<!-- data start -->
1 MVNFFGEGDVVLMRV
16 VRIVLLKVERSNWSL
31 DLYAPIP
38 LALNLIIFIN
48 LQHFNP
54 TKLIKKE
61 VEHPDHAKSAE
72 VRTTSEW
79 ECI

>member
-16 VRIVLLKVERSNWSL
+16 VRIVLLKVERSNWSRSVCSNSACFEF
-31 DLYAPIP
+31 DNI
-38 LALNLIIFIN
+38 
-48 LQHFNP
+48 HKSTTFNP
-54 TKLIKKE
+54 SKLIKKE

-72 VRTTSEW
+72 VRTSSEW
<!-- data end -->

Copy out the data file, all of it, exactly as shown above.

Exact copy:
1 MVNFFGEGDVVLMRV
16 VRIVLLKVERSNWSL
31 DLYAPIP
38 LALNLIIFIN
48 LQHFNP
54 TKLIKKE
61 VEHPDHAKSAE
72 VRTTSEW
79 ECI

>member
-16 VRIVLLKVERSNWSL
+16 VRIVLLKVERSNWSRSVCSNSACFEF
-31 DLYAPIP
+31 DNI
-38 LALNLIIFIN
+38 
-48 LQHFNP
+48 HKSTTFNP
-54 TKLIKKE
+54 SKLIKKE

-72 VRTTSEW
+72 VRTSSEW